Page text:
UAMS College of Medicine Receives $100,000 To Establish Scholarship in Retired Cardiologist’s Name

By Linda Satter

Murphy’s late husband, Marvin L. Murphy, M.D., was a cardiologist at UAMS for 33 years, from 1963 until his retirement in 1996. He was a professor emeritus thereafter and died on Feb. 17, 2002, at age 71.

In 1991, Murphy received the College of Medicine’s Distinguished Faculty Award, which was established in 1973 to honor exemplary faculty members who helped shape the institution.

“Scholarships are a powerful tool for attracting the most promising students to UAMS and producing the very best doctors for Arkansas,” said Susan Smyth, M.D., Ph.D., executive vice chancellor and dean of the College of Medicine. “We are grateful to Mrs. Murphy and her family for investing in our mission through a gift that reflects the late Dr. Marvin L. Murphy’s passion for medical education.”

“Marv felt very strongly that UAMS should educate outstanding doctors — exceedingly well-trained and caring. He and I always sought to impart two things to our children —roots and wings,” said Rosanne Murphy. “With this scholarship, in honoring him, our family seeks to help physicians establish strong roots at UAMS and to move forward to serve, honor and care for patients and their families.”

Murphy received his Doctor of Medicine from the University of Kansas School of Medicine in Kansas City, Kansas, in 1956, and later completed a residency there following an internship at Indianapolis General Hospital in Indiana. He was in private practice in Siloam Springs for two years before moving to Little Rock and completing a residency at UAMS, then known as the University of Arkansas School of Medicine, before joining the faculty.

He started as an instructor and by 1974, had become a professor of medicine. From 1977 through 1980, he was the director of the College of Medicine Division of Cardiology. He served as director of the college’s Cardiology Training Program from 1977 through 1982.  He also served as president of the Arkansas chapter of the American Heart Association from 1982 to 1984. He helped train more than 100 specialists in the field of cardiology.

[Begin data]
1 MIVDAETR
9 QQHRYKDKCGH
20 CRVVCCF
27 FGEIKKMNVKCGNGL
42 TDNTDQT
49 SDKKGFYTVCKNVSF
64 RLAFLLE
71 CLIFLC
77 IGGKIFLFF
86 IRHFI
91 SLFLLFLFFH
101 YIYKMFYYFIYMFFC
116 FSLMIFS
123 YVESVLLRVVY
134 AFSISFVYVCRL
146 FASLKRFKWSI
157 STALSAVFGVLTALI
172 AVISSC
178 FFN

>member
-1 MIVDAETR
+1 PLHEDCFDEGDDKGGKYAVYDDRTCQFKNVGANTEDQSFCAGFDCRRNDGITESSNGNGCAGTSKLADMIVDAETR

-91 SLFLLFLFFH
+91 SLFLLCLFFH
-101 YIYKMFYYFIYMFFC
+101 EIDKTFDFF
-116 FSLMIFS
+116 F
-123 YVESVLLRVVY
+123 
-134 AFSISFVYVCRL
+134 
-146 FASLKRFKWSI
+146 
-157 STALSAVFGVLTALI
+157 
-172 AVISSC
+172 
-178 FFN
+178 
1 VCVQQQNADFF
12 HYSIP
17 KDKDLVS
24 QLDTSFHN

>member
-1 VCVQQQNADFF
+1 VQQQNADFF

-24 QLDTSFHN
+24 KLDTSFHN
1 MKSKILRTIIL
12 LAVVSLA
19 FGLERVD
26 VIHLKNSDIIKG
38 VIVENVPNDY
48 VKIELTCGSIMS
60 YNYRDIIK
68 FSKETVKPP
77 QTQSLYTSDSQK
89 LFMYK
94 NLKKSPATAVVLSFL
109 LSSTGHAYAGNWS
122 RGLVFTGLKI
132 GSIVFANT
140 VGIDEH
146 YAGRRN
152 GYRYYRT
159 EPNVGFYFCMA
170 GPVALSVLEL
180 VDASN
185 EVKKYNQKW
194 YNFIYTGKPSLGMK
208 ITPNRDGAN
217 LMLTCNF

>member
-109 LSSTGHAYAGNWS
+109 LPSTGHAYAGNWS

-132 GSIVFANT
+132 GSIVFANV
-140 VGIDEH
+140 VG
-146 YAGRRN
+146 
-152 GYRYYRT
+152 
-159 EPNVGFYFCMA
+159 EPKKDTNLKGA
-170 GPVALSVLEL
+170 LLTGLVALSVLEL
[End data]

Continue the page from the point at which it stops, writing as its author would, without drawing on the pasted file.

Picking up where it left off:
UAMS is the state's only health sciences university, with colleges of Medicine, Nursing, Pharmacy, Health Professions and Public Health; a graduate school; a hospital; a main campus in Little Rock; a Northwest Arkansas regional campus in Fayetteville; a statewide network of regional campuses; and seven institutes: the Winthrop P. Rockefeller Cancer Institute, Jackson T. Stephens Spine & Neurosciences Institute, Harvey & Bernice Jones Eye Institute, Psychiatric Research Institute, Donald W. Reynolds Institute on Aging, Translational Research Institute and Institute for Digital Health & Innovation. UAMS includes UAMS Health, a statewide health system that encompasses all of UAMS' clinical enterprise. UAMS is the only adult Level 1 trauma center in the state. UAMS has 3,047 students, 873 medical residents and fellows, and six dental residents. It is the state's largest public employer with more than 11,000 employees, including 1,200 physicians who provide care to patients at UAMS, its regional campuses, Arkansas Children's, the VA Medical Center and Baptist Health. Visit www.uams.edu or uamshealth.com. Find us on Facebook, Twitter, YouTube or Instagram.

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